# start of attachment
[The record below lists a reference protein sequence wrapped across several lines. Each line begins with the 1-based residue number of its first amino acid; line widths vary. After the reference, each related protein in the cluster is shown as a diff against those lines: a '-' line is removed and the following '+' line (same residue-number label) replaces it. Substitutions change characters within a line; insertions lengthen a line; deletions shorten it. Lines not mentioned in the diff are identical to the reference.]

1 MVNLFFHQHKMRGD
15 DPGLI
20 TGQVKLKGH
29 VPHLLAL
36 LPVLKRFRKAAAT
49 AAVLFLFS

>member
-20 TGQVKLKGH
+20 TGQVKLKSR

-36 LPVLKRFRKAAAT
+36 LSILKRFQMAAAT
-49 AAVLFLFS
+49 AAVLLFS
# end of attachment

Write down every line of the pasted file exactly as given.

[The record below lists a reference protein sequence wrapped across several lines. Each line begins with the 1-based residue number of its first amino acid; line widths vary. After the reference, each related protein in the cluster is shown as a diff against those lines: a '-' line is removed and the following '+' line (same residue-number label) replaces it. Substitutions change characters within a line; insertions lengthen a line; deletions shorten it. Lines not mentioned in the diff are identical to the reference.]

1 MVNLFFHQHKMRGD
15 DPGLI
20 TGQVKLKGH
29 VPHLLAL
36 LPVLKRFRKAAAT
49 AAVLFLFS

>member
-20 TGQVKLKGH
+20 TGQVKLKSR

-36 LPVLKRFRKAAAT
+36 LSILKRFQMAAAT
-49 AAVLFLFS
+49 AAVLLFS